igital books are practical. Get a good recommendation? Just minutes later, you can be reading it.
But print books appeal to the senses — the heft of a volume, the pages brushing your fingertips, and of course the "bibliosmia." This is a new word for me; it means the aroma of a good book.
After 22 months of the pandemic, the "covid" books are appearing more and more — books either about the phenomenon itself or produced during this time by writers determined to have something to show for their time in isolation.
Covid books also include the appropriate old classics that we all dug out again to read, such as Albert Camus' "The Plague."
Another one was "Blindness" by Jose Saramago, which I also read years ago, that tells of an epidemic that causes blindness to quickly spread around the world. "This is an important book, one that is unafraid to face all of the horrors of the century," the Washington Post stated, but I declined to reread it as these days I myself am "afraid to face" said horrors.
I delve into problems via newspapers and magazines but right now with books I want distraction. Which brings me back to writers who used the quarantine to be productive. One such local author is Elaine Drew.
Elaine and I talked in the spring when she was making a presentation to Pleasanton Art League members about the fun of cartooning. But I knew she was also a writer because she handles publicity for Tri-Valley Writers. Then we received a press release about her new book, "Nun Too Clever," which came out in early December.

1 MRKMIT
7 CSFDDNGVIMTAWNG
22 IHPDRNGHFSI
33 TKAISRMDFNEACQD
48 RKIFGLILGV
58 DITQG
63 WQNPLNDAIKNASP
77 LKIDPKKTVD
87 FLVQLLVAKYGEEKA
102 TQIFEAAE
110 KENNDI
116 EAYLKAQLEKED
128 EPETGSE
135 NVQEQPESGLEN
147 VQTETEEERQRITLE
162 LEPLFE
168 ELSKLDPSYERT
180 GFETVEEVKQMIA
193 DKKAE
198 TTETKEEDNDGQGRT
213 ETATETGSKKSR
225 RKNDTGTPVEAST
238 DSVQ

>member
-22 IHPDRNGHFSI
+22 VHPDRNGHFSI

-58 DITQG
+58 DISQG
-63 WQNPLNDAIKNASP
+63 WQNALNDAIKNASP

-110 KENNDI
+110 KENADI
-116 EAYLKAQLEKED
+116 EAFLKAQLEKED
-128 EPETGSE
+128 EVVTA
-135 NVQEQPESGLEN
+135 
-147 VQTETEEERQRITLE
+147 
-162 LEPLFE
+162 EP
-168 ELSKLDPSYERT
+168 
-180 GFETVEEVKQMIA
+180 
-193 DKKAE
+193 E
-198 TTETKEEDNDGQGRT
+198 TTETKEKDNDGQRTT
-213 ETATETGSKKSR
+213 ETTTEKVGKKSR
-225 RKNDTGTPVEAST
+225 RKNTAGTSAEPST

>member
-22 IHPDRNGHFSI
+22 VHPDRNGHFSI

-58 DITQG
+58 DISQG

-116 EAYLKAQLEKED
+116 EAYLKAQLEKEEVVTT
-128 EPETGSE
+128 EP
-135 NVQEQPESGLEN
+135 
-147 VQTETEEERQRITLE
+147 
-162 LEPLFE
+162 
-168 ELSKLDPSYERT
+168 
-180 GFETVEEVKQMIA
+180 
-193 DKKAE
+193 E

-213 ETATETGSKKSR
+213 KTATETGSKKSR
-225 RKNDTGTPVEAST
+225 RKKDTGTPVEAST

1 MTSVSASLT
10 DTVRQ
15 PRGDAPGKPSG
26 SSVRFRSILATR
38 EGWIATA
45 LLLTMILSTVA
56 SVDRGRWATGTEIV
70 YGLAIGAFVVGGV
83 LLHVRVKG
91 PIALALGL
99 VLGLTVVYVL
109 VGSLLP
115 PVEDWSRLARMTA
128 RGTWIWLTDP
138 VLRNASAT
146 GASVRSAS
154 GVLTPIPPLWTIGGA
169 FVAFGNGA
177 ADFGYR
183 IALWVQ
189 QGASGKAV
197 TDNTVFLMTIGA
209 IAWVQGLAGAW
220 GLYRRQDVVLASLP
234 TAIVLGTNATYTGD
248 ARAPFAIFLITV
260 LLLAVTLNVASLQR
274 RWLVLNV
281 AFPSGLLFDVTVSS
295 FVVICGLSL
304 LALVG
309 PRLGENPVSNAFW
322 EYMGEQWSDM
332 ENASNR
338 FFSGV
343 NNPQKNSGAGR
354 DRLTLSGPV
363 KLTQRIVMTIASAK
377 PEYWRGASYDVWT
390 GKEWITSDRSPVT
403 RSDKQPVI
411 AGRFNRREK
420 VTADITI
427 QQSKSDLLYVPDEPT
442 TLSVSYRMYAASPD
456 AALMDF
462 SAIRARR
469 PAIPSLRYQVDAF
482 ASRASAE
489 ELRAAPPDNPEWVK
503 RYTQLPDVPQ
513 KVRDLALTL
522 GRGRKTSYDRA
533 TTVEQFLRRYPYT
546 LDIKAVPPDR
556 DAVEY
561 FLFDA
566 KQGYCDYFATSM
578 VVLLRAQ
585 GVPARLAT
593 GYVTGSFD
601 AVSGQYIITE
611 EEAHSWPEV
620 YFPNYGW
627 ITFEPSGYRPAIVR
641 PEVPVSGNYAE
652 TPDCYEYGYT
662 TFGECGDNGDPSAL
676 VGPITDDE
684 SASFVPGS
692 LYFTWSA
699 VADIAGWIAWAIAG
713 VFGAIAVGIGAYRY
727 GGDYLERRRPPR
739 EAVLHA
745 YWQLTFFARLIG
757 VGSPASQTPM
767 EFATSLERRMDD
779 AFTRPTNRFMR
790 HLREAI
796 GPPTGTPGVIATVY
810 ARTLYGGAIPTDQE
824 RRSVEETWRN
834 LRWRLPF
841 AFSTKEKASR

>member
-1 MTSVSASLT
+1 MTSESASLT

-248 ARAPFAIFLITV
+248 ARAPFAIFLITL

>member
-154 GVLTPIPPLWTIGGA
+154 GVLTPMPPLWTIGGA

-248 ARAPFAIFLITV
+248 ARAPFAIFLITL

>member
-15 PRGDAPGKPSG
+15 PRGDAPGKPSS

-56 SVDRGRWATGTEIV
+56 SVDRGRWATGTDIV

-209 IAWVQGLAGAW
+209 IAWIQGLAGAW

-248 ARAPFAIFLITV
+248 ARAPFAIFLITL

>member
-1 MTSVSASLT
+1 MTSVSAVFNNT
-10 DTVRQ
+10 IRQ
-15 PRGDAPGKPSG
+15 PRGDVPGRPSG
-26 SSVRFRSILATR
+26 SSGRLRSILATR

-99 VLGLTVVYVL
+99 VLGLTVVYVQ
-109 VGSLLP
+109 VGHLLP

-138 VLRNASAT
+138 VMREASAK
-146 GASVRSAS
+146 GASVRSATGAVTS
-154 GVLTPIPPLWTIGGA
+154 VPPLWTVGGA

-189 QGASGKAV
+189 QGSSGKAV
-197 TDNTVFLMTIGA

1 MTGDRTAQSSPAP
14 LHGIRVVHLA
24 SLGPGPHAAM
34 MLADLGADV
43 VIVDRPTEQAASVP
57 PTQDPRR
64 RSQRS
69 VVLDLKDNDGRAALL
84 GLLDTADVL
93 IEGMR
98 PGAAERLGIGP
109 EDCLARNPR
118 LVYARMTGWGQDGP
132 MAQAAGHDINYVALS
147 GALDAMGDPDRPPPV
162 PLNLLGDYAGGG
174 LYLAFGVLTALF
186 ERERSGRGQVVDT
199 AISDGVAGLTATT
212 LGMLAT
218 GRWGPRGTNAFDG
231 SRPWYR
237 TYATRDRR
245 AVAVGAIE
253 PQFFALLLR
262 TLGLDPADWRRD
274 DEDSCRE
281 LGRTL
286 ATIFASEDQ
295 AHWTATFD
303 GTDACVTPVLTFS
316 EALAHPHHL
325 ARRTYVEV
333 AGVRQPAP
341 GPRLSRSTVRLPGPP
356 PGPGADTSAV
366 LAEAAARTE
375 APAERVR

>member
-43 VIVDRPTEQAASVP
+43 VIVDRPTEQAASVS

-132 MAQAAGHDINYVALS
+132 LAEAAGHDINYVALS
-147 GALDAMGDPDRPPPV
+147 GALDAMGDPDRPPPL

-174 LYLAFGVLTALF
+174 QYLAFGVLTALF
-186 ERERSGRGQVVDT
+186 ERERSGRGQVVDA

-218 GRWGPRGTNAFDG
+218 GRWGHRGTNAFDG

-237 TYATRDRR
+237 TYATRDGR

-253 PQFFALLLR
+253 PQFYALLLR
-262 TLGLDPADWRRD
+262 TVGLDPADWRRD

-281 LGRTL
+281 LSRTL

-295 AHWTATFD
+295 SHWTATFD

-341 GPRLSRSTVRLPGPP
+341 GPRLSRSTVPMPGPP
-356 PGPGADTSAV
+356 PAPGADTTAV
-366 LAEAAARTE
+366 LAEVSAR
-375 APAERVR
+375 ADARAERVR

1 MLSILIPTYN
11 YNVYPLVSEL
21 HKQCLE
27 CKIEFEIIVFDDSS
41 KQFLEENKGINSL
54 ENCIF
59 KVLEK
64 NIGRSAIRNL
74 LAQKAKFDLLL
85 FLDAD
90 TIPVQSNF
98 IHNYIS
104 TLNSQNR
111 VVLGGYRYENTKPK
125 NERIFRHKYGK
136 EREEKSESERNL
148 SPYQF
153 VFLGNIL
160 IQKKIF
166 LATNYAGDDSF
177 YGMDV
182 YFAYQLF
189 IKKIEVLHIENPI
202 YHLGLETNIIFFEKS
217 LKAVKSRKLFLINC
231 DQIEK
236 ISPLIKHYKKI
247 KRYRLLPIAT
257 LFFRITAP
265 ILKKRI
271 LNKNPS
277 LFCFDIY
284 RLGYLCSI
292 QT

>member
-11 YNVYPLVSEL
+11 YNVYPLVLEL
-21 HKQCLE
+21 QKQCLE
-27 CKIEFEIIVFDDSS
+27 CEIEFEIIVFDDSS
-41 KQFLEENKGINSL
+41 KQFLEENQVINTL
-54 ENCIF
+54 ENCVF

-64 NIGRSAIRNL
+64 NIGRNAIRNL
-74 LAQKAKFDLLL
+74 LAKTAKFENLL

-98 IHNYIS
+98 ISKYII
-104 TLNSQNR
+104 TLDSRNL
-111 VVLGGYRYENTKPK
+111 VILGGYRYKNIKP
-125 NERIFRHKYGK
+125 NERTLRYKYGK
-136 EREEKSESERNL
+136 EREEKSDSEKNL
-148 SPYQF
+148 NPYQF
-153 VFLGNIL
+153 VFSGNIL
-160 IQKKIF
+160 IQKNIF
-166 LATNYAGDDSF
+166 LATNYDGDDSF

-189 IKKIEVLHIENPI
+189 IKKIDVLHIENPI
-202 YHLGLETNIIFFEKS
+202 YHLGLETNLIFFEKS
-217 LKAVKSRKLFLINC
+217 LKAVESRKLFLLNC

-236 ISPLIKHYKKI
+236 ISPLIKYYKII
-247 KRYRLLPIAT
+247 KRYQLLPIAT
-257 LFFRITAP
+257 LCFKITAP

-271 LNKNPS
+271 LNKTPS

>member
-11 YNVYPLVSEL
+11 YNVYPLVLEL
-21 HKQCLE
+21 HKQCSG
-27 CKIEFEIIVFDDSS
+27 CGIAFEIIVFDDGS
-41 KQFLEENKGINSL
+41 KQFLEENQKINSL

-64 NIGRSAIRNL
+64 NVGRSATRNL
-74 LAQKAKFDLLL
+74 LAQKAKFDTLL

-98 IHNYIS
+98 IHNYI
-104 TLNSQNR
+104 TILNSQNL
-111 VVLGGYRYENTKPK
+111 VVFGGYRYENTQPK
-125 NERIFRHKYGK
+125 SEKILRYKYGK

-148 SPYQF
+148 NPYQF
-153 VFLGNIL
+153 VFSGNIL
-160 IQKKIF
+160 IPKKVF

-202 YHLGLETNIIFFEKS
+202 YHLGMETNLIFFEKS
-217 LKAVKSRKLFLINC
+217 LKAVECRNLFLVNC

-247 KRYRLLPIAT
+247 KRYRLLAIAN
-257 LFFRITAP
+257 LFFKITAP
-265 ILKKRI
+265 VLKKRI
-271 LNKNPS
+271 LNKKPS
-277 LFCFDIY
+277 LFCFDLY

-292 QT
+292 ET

"We all had our own coping strategies for getting through the Pandemic," she stated. "Mine was to write a book."
"Nun Too Clever" provides an escape to the Middle Ages for a fun romp with feisty Queen Cynethrith, her warrior husband King Egbert, and an assortment of entertaining characters. The tale unfolds of a dead nun, a stolen precious relic, and a missing village girl — the queen wants to sort it all out before bossy King Egbert returns from the battlefront and gets all the credit.
"This is a sequel," Elaine said. "The other one, 'Courting Trouble,' is the back story of how they got together. The idea behind that one was to take the Cinderella myth and turn it on its head."
"Courting Trouble," published in 2018, was romantic comedy, she explained, while "Nun Too Clever" is a mystery.
"This was something to focus on that put me in another era," Elaine said. "I figured I needed some escapism and created this other world to live in."
The humorous characters also lightened up her life a bit.
"I thought maybe other people could a little humor right now," she said.
Elaine became interested in medieval times when her family moved to England in 1989 to stay for four years in Easton, a village near Winchester near Hampshire. A dig was taking place at her children's school and she began to research the Anglo Saxon era, even attending archeology classes at Southampton University.
"This era was calling to me," she said. "I always loved anything medieval anyway, like medieval embroidery, and uncial script."
"There are hints in the history of the early 600s that women had a lot of autonomy," Elaine noted, which led to the independent and spicy Queen Cynethrith, whose story takes place in 810. "They were much more comfortable with sex before Christianity got entrenched and they became dogmatic with their rules."
"Nun Too Clever" is available in paperback or Kindle. That brings us back to the original question: printed book or digital?
AARP just sent out "Worst Six Habits for your Eyes," which include staring at phone, computer or TV screens without a break. This tilts me toward reading words on a printed page — and a healthy dose of bibliosmia.